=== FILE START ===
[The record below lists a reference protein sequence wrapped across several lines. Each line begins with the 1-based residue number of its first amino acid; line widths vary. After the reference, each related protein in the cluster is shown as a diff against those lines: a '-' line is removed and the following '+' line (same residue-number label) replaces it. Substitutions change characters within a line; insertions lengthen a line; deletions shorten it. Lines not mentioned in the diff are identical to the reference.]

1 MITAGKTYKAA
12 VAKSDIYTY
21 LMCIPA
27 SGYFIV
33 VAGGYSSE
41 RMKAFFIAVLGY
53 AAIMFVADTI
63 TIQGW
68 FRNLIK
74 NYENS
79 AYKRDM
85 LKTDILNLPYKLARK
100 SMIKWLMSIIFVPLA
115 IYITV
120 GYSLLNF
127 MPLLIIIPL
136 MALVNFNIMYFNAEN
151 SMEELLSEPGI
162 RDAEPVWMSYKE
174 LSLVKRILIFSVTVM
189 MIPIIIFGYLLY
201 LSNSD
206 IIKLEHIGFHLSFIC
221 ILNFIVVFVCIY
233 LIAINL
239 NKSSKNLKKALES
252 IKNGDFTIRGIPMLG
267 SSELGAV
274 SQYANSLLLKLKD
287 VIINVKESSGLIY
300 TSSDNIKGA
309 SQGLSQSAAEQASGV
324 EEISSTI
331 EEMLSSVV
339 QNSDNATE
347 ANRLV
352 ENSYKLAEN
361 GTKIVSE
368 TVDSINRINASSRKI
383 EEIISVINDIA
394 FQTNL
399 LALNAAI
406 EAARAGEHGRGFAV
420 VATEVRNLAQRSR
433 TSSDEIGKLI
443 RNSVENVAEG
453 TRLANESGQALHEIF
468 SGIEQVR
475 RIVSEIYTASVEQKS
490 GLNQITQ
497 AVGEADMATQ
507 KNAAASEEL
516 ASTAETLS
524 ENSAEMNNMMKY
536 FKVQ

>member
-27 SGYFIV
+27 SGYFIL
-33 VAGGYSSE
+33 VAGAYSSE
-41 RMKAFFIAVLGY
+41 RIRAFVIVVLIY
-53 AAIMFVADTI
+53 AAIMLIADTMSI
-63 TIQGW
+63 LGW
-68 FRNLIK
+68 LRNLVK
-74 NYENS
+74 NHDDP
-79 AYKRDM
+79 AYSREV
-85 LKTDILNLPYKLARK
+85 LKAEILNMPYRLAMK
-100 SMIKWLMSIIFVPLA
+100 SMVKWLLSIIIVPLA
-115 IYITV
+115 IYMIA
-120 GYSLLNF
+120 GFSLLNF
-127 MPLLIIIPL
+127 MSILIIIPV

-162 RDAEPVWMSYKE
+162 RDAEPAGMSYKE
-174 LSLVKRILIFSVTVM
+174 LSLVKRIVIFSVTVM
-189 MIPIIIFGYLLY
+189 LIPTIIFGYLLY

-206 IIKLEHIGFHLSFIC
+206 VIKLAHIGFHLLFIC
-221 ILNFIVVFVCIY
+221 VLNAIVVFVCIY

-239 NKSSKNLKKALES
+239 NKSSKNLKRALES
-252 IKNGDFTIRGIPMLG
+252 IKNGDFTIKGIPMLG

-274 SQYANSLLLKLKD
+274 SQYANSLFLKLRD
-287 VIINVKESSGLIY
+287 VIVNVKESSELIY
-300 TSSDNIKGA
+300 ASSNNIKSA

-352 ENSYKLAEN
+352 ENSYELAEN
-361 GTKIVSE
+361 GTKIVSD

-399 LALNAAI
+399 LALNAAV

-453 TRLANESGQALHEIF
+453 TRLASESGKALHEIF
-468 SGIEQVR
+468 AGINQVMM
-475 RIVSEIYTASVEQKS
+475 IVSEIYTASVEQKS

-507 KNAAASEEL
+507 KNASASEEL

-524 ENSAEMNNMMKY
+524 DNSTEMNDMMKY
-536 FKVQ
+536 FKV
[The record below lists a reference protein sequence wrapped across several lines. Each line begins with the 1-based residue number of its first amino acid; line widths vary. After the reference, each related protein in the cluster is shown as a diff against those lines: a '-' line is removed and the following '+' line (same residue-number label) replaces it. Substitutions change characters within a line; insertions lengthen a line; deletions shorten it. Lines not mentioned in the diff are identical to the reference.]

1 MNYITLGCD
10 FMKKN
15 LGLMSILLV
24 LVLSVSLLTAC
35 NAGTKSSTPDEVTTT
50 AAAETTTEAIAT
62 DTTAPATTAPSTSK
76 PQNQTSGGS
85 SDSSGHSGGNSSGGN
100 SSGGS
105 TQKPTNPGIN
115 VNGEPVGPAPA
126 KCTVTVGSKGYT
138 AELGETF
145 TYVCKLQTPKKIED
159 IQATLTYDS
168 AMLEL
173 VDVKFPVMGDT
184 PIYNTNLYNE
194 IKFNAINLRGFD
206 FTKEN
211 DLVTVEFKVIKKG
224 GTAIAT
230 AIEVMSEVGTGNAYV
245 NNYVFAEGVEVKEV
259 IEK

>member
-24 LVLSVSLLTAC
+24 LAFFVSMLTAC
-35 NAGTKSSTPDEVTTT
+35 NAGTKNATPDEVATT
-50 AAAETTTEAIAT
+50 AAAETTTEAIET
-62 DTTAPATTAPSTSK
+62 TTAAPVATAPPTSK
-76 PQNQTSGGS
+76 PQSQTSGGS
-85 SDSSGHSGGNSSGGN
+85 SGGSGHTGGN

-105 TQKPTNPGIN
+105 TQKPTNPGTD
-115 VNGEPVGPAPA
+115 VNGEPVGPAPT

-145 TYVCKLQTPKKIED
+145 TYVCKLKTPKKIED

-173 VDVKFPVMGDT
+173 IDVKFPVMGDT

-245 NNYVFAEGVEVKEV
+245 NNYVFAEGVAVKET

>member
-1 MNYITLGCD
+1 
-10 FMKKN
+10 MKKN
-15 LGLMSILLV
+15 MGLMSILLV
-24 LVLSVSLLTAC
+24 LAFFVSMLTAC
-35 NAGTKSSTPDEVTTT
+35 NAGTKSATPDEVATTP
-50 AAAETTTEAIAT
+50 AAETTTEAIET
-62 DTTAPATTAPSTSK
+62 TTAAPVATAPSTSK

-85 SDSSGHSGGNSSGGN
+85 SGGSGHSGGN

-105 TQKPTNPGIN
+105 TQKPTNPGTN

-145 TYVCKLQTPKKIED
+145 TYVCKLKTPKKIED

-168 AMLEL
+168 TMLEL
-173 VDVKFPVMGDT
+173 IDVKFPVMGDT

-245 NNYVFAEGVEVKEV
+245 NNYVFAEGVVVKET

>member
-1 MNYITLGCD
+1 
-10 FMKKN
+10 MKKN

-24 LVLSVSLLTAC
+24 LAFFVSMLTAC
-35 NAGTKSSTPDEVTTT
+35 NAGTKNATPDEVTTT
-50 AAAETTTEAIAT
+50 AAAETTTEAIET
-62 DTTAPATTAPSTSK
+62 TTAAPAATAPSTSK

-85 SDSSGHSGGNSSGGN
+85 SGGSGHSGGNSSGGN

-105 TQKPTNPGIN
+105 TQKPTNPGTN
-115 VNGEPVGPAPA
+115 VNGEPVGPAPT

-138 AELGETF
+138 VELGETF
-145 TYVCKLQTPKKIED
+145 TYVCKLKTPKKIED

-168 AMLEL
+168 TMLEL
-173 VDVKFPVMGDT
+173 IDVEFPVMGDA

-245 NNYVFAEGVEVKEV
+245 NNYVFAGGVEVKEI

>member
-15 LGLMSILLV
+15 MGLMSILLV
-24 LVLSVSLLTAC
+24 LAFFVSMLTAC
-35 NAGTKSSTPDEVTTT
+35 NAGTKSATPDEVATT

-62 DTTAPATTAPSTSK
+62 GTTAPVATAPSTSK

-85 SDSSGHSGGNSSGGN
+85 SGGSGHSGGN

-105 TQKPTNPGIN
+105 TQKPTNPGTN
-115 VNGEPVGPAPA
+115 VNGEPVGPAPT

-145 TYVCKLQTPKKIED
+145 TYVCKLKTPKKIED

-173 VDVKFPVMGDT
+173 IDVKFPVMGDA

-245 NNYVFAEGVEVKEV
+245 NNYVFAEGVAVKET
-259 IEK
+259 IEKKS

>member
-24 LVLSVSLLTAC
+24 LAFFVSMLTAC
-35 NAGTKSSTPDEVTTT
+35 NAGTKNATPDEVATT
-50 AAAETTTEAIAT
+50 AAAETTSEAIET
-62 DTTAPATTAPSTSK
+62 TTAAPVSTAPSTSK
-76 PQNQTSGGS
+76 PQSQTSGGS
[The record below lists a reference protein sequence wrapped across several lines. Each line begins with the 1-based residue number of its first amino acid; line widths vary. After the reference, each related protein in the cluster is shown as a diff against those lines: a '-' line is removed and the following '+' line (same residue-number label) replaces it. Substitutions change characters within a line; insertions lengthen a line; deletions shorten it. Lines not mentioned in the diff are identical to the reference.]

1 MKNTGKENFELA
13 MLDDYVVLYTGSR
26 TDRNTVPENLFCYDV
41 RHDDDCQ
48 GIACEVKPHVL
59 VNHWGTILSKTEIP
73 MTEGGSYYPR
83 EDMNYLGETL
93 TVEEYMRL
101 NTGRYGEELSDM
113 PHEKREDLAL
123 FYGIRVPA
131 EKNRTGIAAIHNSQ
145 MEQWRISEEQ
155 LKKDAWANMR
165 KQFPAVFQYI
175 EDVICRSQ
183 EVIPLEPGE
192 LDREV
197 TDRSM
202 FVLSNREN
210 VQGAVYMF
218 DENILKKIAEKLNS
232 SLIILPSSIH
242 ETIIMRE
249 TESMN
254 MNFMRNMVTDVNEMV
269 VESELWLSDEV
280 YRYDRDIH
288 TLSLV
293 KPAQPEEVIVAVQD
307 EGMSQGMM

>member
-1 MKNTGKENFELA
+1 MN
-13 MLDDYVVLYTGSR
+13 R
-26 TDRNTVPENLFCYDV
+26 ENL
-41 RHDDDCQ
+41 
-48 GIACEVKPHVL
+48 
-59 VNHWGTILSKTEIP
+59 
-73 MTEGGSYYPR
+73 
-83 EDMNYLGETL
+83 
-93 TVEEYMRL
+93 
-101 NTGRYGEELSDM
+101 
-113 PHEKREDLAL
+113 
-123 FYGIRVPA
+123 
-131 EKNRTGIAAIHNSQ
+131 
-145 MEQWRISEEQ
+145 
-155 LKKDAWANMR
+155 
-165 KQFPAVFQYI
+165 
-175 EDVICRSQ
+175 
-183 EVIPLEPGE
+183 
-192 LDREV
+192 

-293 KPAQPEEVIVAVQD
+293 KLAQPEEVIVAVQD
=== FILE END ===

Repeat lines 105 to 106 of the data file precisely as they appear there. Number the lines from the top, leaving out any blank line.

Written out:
+352 ENSYELAEN
-361 GTKIVSE